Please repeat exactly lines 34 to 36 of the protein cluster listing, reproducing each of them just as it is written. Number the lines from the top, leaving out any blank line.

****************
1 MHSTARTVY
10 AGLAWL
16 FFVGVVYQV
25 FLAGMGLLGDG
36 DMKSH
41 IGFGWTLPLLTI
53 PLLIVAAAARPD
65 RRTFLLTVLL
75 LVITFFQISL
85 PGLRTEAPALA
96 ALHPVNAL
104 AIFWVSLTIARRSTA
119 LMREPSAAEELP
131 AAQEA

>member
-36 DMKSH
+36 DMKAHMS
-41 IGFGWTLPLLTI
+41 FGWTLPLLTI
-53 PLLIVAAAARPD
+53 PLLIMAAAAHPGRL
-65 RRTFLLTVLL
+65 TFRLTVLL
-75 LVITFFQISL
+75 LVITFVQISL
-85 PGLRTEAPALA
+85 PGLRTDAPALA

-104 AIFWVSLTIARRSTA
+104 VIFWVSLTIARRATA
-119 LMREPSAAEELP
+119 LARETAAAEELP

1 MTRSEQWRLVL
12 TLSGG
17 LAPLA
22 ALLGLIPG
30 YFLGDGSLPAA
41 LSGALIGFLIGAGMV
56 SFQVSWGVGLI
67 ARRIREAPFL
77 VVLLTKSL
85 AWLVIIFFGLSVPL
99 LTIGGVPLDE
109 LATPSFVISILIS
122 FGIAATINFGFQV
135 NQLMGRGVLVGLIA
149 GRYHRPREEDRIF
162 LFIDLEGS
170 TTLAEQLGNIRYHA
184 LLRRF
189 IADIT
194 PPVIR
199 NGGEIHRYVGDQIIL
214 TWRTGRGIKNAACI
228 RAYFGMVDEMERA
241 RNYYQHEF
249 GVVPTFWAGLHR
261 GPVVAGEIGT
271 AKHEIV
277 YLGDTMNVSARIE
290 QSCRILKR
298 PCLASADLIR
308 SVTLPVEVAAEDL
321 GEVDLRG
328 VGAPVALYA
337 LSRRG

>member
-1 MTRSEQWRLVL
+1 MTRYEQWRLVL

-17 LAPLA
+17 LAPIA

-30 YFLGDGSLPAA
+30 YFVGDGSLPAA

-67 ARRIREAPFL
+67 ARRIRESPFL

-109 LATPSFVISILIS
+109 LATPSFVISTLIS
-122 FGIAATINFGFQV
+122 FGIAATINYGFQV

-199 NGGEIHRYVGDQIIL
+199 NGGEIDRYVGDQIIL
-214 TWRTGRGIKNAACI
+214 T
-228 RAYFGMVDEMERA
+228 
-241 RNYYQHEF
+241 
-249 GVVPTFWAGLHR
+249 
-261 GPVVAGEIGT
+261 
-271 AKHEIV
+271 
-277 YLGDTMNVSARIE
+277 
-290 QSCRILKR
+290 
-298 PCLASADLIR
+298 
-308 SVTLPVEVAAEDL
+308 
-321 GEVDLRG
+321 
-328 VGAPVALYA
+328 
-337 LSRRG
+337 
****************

17 LAPLA
22 ALLGLIPG
30 YFLGDGSLPAA